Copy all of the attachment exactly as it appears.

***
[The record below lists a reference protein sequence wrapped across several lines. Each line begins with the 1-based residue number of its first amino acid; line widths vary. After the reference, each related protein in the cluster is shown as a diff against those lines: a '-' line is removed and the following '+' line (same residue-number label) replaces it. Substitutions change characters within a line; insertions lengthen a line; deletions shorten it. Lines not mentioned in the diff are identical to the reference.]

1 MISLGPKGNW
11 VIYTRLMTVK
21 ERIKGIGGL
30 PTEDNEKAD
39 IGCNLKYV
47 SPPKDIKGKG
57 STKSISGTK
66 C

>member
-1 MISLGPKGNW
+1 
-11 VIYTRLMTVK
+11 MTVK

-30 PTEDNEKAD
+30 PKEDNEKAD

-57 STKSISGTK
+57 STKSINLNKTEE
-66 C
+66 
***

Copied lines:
[The record below lists a reference protein sequence wrapped across several lines. Each line begins with the 1-based residue number of its first amino acid; line widths vary. After the reference, each related protein in the cluster is shown as a diff against those lines: a '-' line is removed and the following '+' line (same residue-number label) replaces it. Substitutions change characters within a line; insertions lengthen a line; deletions shorten it. Lines not mentioned in the diff are identical to the reference.]

1 MISLGPKGNW
11 VIYTRLMTVK
21 ERIKGIGGL
30 PTEDNEKAD
39 IGCNLKYV
47 SPPKDIKGKG
57 STKSISGTK
66 C

>member
-1 MISLGPKGNW
+1 
-11 VIYTRLMTVK
+11 MTVK

-30 PTEDNEKAD
+30 PKEDNEKAD

-57 STKSISGTK
+57 STKSINLNKTEE
-66 C
+66 